Wolves Wednesday: Zoning in on big picture

Point guard Ricky Rubio said the Timberwolves were looking forward to the future too much early in the season, but now they are only focusing on the next game.

Chris Nicoll/Chris Nicoll-USA TODAY Sports

MINNEAPOLIS — Ricky Rubio admitted Wednesday the Timberwolves’ focus may have been awry the first couple months of the season.

They weren’t complacent. On the contrary, they were intently zoned in — on the big picture, though, not the daily grind.

It’s the antithesis of everything coach Rick Adelman preaches. And figuring it out, his top point guard says, has made a world of difference.

"We just worry about next game, and that’s what we have been doing the last couple weeks," Rubio said after the Wednesday ahead of the first of four consecutive home games, this one against New York. "Maybe in the beginning of the season, we’re looking too much to the future, and we weren’t focusing on what’s next."

Sitting 4 1/2 games back of the Western Conference’s final playoff spot with 23 contests to try and make up that deficit, what’s next for Minnesota has arrived.

Perhaps that mindset is what allowed the Timberwolves to win six of their past seven games and go 4-1 during their longest road trip of the season. It wasn’t as prevalent while they hovered at or below .500 for most of the year and still haven’t won more than three games in a row.

It’s why Minnesota likely needs some help if it’s to reach the postseason.

"Time is kind of running out on us," power forward Kevin Love said. "We had a ton of games early on that could have gone our way that didn’t. So we just want to fight as much as we can, get as many Ws as we can, especially when we’re at home, because we feel we play better here."

The mood wasn’t as urgent during the campaign’s first few weeks. Talk centered on a grueling schedule fraught with back-to-backs against the West’s best, not a season-defining run to break a nine-year playoff drought.

Even Adelman, a constant proponent of the cliched "take things day by day" mantra, spent the first 30 games or so resigned to the fact the best his team could do was survive.

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If ever there was a time to thrive, though, it’s come.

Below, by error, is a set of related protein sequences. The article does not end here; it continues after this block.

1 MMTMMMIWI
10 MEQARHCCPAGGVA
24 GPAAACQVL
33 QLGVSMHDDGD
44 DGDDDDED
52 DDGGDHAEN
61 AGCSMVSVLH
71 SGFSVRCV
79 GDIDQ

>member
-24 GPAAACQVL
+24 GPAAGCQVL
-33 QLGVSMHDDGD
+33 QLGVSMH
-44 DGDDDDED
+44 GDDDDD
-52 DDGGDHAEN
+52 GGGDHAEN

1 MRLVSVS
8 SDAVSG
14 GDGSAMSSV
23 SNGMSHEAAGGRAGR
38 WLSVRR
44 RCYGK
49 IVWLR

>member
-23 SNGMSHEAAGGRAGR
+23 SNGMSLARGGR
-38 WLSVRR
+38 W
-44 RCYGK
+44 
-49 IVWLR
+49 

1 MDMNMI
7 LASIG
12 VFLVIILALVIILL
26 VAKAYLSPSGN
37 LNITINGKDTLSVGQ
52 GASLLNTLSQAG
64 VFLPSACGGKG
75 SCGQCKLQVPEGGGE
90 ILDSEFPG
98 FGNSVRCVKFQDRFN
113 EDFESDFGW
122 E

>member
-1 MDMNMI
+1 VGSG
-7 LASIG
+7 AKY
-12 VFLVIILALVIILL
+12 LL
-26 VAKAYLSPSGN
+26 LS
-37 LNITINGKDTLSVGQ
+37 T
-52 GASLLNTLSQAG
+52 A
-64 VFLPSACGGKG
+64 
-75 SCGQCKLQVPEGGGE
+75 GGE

"We know our run is now," Adelman said.

Or never.

Mighty Muhammad: Rookie small forward Shabazz Muchammad entered the season fully aware total readiness for any situation would be imperative.

But not even the 14th overall pick in the 2013 draft could’ve predicted this.

"I didn’t expect it to be this up-and-down," the UCLA product told reporters Wednesday, "but I’m very thankful for how I’m playing this season."

Muhammad spent the season’s first two months warming the bench, waiting for an opportunity behind Corey Brewer, Kevin Martin, Alexey Shved and less-flashy but more steady rookie Robbie Hummel. Then came his dominant NBA Developmental League performance from Jan. 7-12, a four-game stint in which he put up dominant numbers and reminded himself and the basketball world he can be a bona fide scorer.

He did so again Feb. 25 at Phoenix, playing a season and career-high 24 minutes and racking up 20 points. During the road trip, he essentially displaced Shved as a secondary wing option behind veterans Brewer, Kevin Martin and Chase Budinger, playing at least 11 minutes every time out.

It’s a welcome reward for a 21-year-old whom teammates have praised since training camp for his behind-the-scenes work ethic.

Muhammad himself put it simply.

"I’ve been playing, and we’ve been winning, so I think that is something that is great," he said. "I think all of us have a part in that."

Knickerbocker blues: Speaking before New York’s morning shootaround Wednesday, Knicks coach Mike Woodson and big man Amar’e Stoudemire both looked and sounded like worn, defeated men.

After helping New York surpass its bare-minimum expectations — the playoffs — the past two seasons, this year hasn’t gone quite as planned.

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Nowhere near it, in fact.

"When you come into a season after experiencing two wonderful seasons, something the Knicks hadn’t done in some years, and you go through a season like this, it’s been very, very challenging for me," Woodson said.

Said Stoudemire, who’s played on the past three Knicks teams, all of which reached the postseason: "It’s a game of struggles."

That’s what hoops have become for a team expected to contend for the Eastern Conference crown that’s lost seven games in a row and 13 of its past 15. Heading into Wednesday night’s contest, the Knicks were 21-40 and 6 1/2 games out of a playoff spot.

With Stoudemire and Carmelo Anthony leading the charge, New York snapped in 2011 a six-year postseason skid and has made it back in the two seasons since then. Its chances to continue that streak appear awfully bleak at the moment.

Anthony continues to shine, ranking second in the NBA in scoring. But chatter surrounding a possible move elsewhere — he has a player option on his contract for next season — has overshadowed his powerful offensive output. Stoudemire’s contributions have dropped off considerably the past couple seasons as he’s battled injury and been replaced in the starting lineup.

The rest of the group simply hasn’t been up to snuff. Woodson, who came to New York in 2011 and coached the Hawks from 2004-10, has had a hard time figuring out why.

"We’re in games, we’re competing, and then all of a sudden, we forget how to compete," said the coach, who alluded to the fact his job may be in jeopardy barring a miraculous turnaround. "That’s strange as hell to me from a coaching standpoint.

"I’m not gonna quit . . .  I still think I was the guy for the job, and I still think I’m the guy for the job, and I’m gonna continue to work in that area."

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